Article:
MEMORIAL SERVICE FOR NAKASONE DEVOID OF RELIGIOUS SENTIMENT
A memorial service for former prime minister Yasuhiro Nakasone, held at a large hotel in Tokyo on October 17, was a quasi national event jointly staged by the cabinet and the ruling Liberal-Democratic Party (LDP). Nakasone, who served as prime minister 1982-87, died last November at the age of 101.
To what degree we are able to give a sincere and heartfelt final farewell to the deceased is closely linked with how we will be able to make the most of their legacies going forward. In that vein, the joint service was a good opportunity for the LDP to demonstrate the core of its spirit.
The spacious cold hall where the service was held had many vacant seats due in part to the Wuhan virus pandemic, which has yet to be brought under control, and due maybe also to the rainy weather. Seated after arriving a little early, I looked around to spot several veteran journalists, including the likes of Taro Yayama, Goro Hashimoto, and Soichiro Tahara. In the mid-1980s, these journalists got heavily involved in covering the much-awaited administrative reforms Nakasone vigorously sought to implement, bidding farewell to the conventionalities of the past.
One of the main aims of Nakasone’s program was a wholesale reform of the Japanese National Railways Corporation (JNR). Covering this important event as an editorial assistant with a major American daily, I witnessed how drastically JNR’s privatization rectified its deplorable disrespect of its clients, inferior services, abnormal labor-management relationship, and unsanitary trains and station facilities. The reform brought to light the darkness that had long enveloped JNR, whose labor union let activists from the “Kakumaru-ha” Marxist Revolutionary Group and the core faction of the Japanese Marxist Students Union operate clandestinely. The breakup and privatization of JNR has led to the birth of seven railway companies, eliminating more than 80,000 jobs. Four of the new companies have since been listed on stock exchanges.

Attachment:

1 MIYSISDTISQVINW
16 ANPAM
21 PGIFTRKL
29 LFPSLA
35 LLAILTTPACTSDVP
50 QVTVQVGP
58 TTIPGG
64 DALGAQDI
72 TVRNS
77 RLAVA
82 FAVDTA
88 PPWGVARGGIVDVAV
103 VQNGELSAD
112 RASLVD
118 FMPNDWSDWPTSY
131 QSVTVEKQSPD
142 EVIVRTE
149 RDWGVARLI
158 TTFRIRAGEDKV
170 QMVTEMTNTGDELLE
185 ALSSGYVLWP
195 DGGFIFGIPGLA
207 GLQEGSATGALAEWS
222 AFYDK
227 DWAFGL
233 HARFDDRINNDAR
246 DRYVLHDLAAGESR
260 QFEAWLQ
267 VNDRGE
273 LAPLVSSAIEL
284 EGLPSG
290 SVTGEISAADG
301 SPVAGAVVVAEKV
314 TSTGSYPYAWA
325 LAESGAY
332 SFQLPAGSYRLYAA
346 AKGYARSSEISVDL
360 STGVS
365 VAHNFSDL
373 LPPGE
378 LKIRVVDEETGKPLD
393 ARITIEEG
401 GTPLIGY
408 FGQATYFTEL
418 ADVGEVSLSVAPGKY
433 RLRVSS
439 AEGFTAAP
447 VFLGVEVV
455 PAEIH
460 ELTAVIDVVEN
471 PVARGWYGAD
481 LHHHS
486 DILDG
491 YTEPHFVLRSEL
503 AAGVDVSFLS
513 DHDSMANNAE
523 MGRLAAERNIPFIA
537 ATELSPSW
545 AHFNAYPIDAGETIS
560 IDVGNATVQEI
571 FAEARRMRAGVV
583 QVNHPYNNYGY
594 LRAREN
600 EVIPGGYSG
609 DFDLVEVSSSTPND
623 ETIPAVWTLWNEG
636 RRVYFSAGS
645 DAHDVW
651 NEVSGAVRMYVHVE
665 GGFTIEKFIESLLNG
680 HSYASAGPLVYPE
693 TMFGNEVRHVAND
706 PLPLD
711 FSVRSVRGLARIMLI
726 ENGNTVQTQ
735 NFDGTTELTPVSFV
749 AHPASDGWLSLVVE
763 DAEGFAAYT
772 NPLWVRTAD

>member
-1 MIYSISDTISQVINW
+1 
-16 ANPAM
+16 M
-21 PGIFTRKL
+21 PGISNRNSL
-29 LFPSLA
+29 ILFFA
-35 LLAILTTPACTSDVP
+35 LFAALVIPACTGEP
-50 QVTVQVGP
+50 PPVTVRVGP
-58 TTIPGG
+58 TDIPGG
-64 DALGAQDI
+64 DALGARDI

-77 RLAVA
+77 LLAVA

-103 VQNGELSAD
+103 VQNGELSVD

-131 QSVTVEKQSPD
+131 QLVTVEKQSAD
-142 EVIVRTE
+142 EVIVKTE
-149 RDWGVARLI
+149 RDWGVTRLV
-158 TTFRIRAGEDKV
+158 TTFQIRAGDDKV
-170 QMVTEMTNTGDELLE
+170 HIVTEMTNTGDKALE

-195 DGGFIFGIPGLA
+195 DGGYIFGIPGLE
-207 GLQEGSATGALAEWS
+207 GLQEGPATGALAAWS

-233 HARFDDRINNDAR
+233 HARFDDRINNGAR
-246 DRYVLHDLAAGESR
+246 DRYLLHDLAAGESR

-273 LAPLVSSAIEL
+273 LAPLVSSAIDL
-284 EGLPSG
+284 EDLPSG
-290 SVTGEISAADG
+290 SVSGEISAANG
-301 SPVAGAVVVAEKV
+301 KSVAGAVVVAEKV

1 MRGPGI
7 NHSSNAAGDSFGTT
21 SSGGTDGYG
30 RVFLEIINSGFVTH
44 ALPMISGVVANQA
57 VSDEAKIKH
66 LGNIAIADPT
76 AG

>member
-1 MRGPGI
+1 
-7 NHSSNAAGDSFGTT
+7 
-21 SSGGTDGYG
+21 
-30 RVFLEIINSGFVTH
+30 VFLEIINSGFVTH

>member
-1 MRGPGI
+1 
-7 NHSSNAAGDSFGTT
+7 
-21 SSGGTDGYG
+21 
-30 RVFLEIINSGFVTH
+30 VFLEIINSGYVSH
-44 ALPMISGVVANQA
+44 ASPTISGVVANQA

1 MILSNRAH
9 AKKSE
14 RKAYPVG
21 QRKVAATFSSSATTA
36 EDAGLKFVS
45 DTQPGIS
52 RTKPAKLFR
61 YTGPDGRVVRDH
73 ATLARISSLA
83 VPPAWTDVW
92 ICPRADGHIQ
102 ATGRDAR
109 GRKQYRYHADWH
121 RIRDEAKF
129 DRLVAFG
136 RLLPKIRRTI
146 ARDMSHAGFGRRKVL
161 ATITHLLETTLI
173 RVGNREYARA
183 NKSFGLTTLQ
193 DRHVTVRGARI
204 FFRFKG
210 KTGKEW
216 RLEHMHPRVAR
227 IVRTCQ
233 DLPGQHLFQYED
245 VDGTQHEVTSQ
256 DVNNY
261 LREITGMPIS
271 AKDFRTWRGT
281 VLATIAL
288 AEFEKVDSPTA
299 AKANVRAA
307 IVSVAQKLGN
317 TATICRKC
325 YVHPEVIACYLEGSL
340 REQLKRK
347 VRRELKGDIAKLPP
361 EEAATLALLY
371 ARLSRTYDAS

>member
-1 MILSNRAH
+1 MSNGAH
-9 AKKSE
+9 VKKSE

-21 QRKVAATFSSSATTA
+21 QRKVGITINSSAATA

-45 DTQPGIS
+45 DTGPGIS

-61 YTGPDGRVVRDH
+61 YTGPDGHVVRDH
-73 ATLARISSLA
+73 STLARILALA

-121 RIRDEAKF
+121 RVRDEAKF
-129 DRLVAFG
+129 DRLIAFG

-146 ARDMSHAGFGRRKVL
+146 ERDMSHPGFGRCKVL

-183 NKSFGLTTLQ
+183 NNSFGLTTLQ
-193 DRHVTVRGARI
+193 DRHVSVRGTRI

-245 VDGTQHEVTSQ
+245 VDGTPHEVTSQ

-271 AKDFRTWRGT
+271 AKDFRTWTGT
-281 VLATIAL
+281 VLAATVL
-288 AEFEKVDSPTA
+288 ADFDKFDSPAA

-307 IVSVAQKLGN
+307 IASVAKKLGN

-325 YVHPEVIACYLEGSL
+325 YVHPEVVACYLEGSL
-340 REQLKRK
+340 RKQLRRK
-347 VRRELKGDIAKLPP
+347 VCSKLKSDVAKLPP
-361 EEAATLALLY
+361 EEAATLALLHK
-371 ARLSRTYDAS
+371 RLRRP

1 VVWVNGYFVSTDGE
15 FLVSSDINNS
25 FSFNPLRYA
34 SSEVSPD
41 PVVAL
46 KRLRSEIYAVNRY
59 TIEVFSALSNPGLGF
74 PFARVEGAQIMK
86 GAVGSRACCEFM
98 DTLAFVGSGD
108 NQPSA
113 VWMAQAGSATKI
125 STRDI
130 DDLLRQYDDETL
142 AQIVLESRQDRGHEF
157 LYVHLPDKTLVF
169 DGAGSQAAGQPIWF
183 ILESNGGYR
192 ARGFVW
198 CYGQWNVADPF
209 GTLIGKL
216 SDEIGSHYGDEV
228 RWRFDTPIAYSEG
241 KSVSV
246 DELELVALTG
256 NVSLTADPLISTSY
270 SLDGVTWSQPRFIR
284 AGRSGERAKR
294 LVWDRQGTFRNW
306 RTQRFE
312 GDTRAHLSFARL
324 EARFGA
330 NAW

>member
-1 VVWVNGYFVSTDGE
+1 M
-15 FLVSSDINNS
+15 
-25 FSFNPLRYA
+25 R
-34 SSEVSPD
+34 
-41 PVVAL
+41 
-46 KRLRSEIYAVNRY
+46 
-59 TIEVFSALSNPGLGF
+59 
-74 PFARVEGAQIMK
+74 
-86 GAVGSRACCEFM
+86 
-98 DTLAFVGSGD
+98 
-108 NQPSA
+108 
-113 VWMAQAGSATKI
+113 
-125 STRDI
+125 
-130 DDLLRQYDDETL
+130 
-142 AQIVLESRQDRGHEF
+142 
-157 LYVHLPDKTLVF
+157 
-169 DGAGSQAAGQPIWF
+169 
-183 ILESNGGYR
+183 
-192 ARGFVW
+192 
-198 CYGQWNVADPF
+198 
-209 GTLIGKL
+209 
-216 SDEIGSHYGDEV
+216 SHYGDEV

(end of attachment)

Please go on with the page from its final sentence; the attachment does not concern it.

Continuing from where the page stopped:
Nakasone’s reforms, which gained the enthusiastic support of the public, were aided to no small extent by the austere lifestyle of Toshio Doko, who directed the campaign as president of the Japan Business Federation (Keidanren)—the powerful economic advisory body to the prime minister. The people of Japan wholeheartedly backed Nakasone, who put an improvement in Japan’s social and national standards before the prosperity of a limited number of individuals and the vested interests of the labor unions. Nakasone was committed to going all out to transform JNR into a business entity aimed at benefiting the people. Nakasone must be given high marks for the political skills, wisdom, and vision he employed in accomplishing the revolutionary reform that many felt would be impossible to realize.
Nakasone also accomplished much in diplomacy. It is to his credit that Japan, whose presence in the international community was next to nothing before he became prime minister, has been recognized as a full-fledged democracy. I once asked him what the fundamentals of his diplomacy were. He had this to say, somewhat philosophically: